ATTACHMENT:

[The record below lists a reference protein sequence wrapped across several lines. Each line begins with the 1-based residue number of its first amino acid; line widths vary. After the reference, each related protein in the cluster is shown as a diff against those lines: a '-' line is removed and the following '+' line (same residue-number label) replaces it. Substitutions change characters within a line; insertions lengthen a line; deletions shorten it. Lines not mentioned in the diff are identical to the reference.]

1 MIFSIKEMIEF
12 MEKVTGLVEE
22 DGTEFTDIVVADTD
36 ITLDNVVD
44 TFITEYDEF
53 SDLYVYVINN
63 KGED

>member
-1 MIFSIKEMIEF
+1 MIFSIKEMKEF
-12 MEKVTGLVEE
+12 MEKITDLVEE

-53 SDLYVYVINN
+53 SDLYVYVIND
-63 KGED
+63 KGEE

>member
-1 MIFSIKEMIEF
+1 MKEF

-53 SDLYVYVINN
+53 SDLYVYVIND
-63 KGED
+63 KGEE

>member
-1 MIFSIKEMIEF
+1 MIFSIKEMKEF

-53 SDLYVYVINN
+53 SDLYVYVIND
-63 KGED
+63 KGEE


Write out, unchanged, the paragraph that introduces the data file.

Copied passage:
[The record below lists a reference protein sequence wrapped across several lines. Each line begins with the 1-based residue number of its first amino acid; line widths vary. After the reference, each related protein in the cluster is shown as a diff against those lines: a '-' line is removed and the following '+' line (same residue-number label) replaces it. Substitutions change characters within a line; insertions lengthen a line; deletions shorten it. Lines not mentioned in the diff are identical to the reference.]